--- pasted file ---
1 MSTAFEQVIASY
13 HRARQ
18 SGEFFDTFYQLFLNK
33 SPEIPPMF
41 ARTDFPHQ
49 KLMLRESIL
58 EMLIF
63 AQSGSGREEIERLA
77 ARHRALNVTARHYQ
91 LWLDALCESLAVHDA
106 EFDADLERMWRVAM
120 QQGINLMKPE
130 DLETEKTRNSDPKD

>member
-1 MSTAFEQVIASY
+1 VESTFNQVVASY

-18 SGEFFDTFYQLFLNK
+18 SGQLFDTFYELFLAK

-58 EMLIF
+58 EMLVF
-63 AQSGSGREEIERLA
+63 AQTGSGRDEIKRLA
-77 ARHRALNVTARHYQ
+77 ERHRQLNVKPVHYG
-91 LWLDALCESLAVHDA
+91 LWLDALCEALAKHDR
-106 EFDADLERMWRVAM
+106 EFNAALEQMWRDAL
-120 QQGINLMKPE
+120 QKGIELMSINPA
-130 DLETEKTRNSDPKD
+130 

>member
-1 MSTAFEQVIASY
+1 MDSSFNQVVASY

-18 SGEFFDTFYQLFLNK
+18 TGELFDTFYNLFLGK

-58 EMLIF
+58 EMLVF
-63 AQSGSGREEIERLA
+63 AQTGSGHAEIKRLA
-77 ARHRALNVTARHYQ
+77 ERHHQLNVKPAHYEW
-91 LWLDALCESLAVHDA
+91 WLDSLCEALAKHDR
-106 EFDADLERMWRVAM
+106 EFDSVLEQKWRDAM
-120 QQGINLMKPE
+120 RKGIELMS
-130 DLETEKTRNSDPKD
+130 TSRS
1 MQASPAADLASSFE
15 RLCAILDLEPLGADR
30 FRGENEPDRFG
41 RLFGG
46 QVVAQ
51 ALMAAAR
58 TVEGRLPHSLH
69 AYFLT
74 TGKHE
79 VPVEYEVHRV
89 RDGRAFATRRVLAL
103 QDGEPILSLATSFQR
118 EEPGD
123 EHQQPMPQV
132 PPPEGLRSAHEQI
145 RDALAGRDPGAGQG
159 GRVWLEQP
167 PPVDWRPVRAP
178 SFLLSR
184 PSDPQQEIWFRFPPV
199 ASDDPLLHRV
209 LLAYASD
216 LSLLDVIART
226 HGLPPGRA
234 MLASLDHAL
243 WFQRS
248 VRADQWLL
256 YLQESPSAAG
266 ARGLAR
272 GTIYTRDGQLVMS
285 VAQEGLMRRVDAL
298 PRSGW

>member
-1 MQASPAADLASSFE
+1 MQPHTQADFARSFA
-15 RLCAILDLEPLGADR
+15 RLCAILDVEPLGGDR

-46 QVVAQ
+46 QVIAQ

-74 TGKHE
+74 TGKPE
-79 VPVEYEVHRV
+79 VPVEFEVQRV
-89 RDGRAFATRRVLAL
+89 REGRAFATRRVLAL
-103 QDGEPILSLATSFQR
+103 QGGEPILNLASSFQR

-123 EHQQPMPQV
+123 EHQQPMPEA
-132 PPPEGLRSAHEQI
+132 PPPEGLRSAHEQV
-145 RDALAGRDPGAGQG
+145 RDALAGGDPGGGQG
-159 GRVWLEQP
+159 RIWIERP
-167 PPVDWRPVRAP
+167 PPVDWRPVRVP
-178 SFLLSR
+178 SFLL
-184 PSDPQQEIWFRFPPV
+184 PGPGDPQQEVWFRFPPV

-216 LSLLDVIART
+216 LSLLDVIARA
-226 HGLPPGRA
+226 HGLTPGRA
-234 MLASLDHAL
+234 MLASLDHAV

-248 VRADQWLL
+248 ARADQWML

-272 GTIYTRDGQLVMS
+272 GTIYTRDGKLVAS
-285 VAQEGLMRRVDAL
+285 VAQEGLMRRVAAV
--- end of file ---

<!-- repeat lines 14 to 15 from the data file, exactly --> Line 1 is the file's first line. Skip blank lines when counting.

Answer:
>member
-1 MSTAFEQVIASY